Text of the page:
The High Line is a rare oasis in NYC. The elevated railroad line that operated through the mid-1900’s down the west side of Manhattan was saved from extinction in 1999. After a decade of determination and hard work by the two Friends of the High Line founders, the nearly demolished railroad was converted into a beautifully landscaped park, preserving its original aesthetic and adapting it to the gentrification of the surrounding neighborhoods.
Since its opening in June, 2009, the High Line has become a coveted space by both residents and visitors for its beauty and uniqueness. At 25 feet above ground, the High Line offers respite from the chaos of the city’s streets and unparalleled park space with stunning views of the Hudson and Manhattan. In celebration of its second anniversary, the city of New York and parks department have some exciting new introductions planned for the High Line in 2011.
Originally opened in 1934, High Line traffic dropped significantly in the 50’s due to growth of interstate transportation and then was little used after the ’60s when the southern portion from Spring Street to Gansevoort Street was demolished. The last train rolled across its tracks in 1980.
Use of the remaining High Line was debated until 1999, when Joshua David and Robert Hammond, residents of the High Line neighbourhood, met at a community meeting about its future and formed an alliance to save it and turn it into public park space. “Miracle Above Manhattan” in the April issue of National Geographic details their decade of work through the political, design and construction processes leading to the park’s opening.
In June, 2009, section one of the High Line (between 10th and 11th avenues) from Gansevoort Street, in the Meatpacking district, to 20th street, opened to the public. An excerpt from the article perfectly describes the feeling you get from its elevated position above the city.
“Walking on the High Line is unlike any other experience in New York. You float about 25 feet above the ground, at once connected to street life and far away from it. You can sit surrounded by carefully tended plantings and take in the sun and the Hudson River views, or you can walk the line as it slices between old buildings and past striking new ones. I have walked the High Line dozens of times, and its vantage point, different from that of any street, sidewalk, or park, never ceases to surprise and delight. Not the least of the remarkable things about the High Line is the way, without streets to cross or traffic lights to wait for, 10 blocks pass as quickly as two.”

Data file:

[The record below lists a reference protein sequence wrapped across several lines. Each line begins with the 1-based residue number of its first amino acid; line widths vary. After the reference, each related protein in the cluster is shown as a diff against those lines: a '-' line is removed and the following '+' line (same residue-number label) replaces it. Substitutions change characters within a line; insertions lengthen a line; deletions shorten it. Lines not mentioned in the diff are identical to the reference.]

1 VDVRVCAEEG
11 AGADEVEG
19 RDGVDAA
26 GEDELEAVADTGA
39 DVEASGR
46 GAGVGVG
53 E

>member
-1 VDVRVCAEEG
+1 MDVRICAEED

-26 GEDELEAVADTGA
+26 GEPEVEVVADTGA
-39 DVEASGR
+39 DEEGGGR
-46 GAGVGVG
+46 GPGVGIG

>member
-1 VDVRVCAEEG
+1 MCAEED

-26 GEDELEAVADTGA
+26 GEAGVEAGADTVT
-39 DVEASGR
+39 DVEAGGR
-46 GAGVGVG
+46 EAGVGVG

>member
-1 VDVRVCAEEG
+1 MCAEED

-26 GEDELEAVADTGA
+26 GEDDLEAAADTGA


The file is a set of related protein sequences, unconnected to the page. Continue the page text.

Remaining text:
Over the last two years, the architects have been busy designing section two of the High Line, which is projected to open this spring from 20th to 30th street. Unlike the first section, where the natural bends in the track provided for architectural features such as the sundeck area, section two is a much straighter path, requiring a different design.
James Corner, one of the High Line’s architects, describes the flow and challenge best, “It’s all wide open with views of the city, and then all of a sudden you’re walking between two building walls. It’s dead straight, and we had to make it so you didn’t feel you were in a corridor”. I’m anxious for the opportunity to explore the new section and see how they responded to the challenge.
In answer to visitors’ requests for food and beverages on the High Line, Friends of The High Line is accepting bids from food cart vendors, with the goal to have options in 2011 that are as creative and interesting as the High Line itself.
The park is open from 7:00 AM to 10:00 PM daily. Entrance points are at Gansevoort, 14th, 16th, 18th and 20th streets. For event and tour information, visit HighLine.org
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